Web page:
Prediction of Spatial Yield and Water Use in Agriculture as a Function of Environmental Conditions
Gresham, D. D.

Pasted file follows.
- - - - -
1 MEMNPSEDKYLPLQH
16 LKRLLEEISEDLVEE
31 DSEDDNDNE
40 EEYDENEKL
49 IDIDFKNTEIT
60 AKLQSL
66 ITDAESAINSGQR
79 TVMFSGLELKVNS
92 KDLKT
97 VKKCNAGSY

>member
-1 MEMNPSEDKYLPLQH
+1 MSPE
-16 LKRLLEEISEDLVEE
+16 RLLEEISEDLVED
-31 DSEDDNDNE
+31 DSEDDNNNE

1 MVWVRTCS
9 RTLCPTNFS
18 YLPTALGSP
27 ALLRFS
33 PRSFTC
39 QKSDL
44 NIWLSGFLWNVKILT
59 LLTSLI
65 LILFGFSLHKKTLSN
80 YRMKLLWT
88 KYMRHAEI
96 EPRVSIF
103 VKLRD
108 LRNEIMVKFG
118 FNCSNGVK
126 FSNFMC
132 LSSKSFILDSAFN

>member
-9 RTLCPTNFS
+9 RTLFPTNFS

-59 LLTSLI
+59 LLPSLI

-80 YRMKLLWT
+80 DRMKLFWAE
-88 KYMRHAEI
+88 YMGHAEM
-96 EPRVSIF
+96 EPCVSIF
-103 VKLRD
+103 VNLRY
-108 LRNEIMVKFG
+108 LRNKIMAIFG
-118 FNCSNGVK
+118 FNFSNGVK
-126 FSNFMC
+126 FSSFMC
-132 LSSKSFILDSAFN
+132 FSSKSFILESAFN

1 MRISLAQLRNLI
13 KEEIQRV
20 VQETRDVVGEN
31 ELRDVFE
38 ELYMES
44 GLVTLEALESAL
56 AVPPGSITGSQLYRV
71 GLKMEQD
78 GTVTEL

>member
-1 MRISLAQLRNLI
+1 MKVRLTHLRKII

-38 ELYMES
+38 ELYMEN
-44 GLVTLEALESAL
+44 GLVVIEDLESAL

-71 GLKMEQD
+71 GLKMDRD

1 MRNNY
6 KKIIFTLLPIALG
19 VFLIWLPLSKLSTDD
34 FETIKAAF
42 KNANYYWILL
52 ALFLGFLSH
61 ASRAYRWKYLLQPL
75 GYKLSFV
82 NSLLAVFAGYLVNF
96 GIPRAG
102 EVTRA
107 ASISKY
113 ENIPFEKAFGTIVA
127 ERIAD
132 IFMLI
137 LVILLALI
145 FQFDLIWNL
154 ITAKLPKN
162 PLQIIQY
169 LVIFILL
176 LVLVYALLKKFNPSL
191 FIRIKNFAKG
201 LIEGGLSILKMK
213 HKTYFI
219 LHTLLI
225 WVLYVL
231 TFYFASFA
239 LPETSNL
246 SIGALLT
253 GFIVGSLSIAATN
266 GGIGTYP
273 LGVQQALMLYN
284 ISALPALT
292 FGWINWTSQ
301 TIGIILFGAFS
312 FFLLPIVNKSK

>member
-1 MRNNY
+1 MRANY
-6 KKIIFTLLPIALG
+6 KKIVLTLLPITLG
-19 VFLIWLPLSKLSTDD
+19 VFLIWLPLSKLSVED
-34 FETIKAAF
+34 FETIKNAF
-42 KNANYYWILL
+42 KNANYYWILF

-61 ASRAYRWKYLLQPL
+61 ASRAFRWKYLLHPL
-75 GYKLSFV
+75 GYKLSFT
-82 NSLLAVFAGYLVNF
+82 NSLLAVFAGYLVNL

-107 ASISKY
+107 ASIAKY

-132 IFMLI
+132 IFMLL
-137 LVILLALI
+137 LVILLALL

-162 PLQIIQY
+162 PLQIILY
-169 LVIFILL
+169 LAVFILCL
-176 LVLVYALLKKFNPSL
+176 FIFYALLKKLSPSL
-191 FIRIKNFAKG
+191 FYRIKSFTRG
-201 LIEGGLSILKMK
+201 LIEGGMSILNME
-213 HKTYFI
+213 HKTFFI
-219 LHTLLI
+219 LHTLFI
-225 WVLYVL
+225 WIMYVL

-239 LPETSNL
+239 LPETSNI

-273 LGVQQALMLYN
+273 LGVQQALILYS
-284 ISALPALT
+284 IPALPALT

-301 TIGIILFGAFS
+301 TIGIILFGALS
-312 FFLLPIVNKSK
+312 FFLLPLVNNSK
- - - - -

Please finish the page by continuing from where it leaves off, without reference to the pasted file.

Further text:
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Water is one of the most limiting resources for agricultural production in Georgia. Due to the uneven distribution of rainfall, supplemental irrigation is often required to be able to produce a sustainable yield level. In addition farmers have to cope with different soil water holding characteristics which also affect yield and final production. As a result both the temporal variation of the weather conditions and the spatial variability of soil conditions affect both crop growth, development and yield. Computer-based decision support systems have been developed to help understand the interaction between crops and the environment. In this analysis crop simulation models for soybean, peanut, maize, and wheat were used to study the relation between water use, yield, climatic, and soil conditions. The crop models SOYGRO, PNUTGRO, CERES-Maize and CERES-Wheat were linked with the Geographic Information System PC-ARC/INFO. This system was used to simulate crop growth and development for each polygon or field with different soil characteristics and to predict yield and other related crop input and output variables. Results showed that both water use and yield varied significantly as a function of seasonal climatic variation and soil water holding characteristics.